Law and Policy
Public and educational policies and legislation designed to prevent alcohol abuse are evaluated here on the basis of scientific research evidence.
What Can We Do?
People have different ideas about what kind of laws and policies might reduce alcohol abuse. The prohibitionists said we should eliminate all alcohol beverages, but that didn't -- and won't -- work. Prohibition actually leads to even more problems, such as the growth of organized crime, increased disrespect for law, unregulated and dangerous beverages, increased violence, the loss of tax revenue, corruption of law enforcement and other public officials, increases in binge drinking, and many other serious problems.
Because of the clear failure of prohibition, today's prohibitionists and other reduction-of-consumption advocates now typically call for a variety of laws and other measures to reduce rather than completely prohibit consumption. They tend to believe that:
- The substance of alcohol is, in and of itself, the cause of all drinking problems.
- The availability of alcohol determines the extent to which it will be consumed; availability causes people to drink more.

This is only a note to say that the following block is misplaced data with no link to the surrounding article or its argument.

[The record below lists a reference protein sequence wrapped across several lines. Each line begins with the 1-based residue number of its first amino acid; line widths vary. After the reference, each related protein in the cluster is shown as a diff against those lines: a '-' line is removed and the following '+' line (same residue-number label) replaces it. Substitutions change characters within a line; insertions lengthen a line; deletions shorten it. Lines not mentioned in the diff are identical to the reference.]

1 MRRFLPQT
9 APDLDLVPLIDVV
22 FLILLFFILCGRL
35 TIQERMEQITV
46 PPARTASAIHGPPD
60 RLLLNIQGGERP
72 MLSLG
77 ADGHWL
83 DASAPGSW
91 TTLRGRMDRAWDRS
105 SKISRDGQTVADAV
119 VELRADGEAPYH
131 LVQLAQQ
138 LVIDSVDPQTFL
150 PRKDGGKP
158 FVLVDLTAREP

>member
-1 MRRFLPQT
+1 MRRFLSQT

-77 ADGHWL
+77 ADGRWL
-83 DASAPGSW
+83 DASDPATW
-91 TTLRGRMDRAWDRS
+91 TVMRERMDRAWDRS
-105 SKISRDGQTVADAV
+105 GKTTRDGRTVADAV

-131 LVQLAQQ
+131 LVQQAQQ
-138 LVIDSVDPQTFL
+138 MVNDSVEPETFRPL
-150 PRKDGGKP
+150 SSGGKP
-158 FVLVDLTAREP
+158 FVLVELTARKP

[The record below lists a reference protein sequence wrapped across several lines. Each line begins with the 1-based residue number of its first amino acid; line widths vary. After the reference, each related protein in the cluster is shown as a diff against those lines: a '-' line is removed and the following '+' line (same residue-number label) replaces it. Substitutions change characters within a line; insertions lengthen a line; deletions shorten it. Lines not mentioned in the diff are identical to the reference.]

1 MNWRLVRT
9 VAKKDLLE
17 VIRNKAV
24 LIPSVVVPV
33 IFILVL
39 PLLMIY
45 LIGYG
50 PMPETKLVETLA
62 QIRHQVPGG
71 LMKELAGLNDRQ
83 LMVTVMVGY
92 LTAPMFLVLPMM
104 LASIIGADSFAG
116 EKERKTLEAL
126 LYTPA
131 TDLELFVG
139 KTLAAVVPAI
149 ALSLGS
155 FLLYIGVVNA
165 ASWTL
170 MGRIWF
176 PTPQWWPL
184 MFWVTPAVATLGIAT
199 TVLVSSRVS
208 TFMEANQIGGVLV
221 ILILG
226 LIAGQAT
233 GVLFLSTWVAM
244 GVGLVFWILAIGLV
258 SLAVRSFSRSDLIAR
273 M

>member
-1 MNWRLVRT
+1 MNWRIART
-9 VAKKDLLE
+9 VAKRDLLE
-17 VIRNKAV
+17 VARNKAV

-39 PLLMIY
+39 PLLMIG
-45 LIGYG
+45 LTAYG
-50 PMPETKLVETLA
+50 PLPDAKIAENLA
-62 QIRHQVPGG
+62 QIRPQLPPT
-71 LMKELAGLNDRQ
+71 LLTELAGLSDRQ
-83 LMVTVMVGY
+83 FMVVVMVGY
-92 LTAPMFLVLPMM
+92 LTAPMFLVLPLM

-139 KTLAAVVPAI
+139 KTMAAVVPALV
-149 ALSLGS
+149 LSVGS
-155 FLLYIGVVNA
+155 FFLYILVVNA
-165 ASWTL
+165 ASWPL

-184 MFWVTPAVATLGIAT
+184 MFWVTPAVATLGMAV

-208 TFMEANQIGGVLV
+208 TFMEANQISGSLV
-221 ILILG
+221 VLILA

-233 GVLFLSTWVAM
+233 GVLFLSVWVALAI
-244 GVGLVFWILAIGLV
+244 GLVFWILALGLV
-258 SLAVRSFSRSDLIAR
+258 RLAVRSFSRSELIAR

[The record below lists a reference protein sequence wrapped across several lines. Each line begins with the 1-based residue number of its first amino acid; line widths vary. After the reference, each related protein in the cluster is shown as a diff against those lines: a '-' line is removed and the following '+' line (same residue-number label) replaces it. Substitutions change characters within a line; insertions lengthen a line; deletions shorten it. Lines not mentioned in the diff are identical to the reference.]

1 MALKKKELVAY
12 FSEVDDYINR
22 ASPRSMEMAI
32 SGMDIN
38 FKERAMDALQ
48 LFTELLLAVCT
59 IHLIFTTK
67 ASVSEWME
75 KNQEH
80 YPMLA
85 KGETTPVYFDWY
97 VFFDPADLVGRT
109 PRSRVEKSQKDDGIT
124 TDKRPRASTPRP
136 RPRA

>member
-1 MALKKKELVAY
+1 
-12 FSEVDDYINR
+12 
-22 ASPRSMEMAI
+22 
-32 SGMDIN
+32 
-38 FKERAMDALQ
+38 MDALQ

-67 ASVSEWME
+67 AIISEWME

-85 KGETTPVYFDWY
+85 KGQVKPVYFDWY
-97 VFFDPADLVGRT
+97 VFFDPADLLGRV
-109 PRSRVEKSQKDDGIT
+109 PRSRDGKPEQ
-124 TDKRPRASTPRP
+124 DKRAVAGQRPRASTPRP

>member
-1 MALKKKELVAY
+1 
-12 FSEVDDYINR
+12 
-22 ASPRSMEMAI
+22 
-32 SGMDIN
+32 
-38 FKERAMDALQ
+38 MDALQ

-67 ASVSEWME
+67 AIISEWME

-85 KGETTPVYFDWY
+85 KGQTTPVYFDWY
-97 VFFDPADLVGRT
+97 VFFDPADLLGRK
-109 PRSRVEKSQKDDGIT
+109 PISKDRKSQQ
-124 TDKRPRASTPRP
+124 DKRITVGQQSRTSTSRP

- The quantity of alcohol consumed (rather than the speed with which it is consumed, the purpose for which it is consumed, the social environment in which it is consumed, etc.) determines the extent of drinking problems.
- Educational efforts should stress the problems that alcohol consumption can cause and should promote abstinence.
What do they advocate?
These beliefs lead reduction-of-consumptionists (often called neo-prohibitionists, neo-drys, or neo-Victorians) to call for such measures as:
- Increasing taxes on alcohol beverages
- Limiting or reducing the number of sales outlets
- Limiting the alcohol content of drinks
- Prohibiting or limiting advertising
- Requiring warning messages with all advertisements
- Expanding the warning labels on all alcohol beverage containers
- Expanding the display of warning signs in establishments that sell or serve alcohol beverages
- Limiting the days or hours during which alcohol beverages can be sold